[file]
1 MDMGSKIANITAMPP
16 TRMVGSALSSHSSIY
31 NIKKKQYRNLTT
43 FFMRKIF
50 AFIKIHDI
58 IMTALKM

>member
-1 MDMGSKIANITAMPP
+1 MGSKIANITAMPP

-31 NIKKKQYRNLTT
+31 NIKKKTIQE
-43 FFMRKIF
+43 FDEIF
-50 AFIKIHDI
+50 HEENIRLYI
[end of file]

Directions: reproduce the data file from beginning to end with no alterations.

1 MDMGSKIANITAMPP
16 TRMVGSALSSHSSIY
31 NIKKKQYRNLTT
43 FFMRKIF
50 AFIKIHDI
58 IMTALKM

>member
-1 MDMGSKIANITAMPP
+1 MGSKIANITAMPP

-31 NIKKKQYRNLTT
+31 NIKKKTIQE
-43 FFMRKIF
+43 FDEIF
-50 AFIKIHDI
+50 HEENIRLYI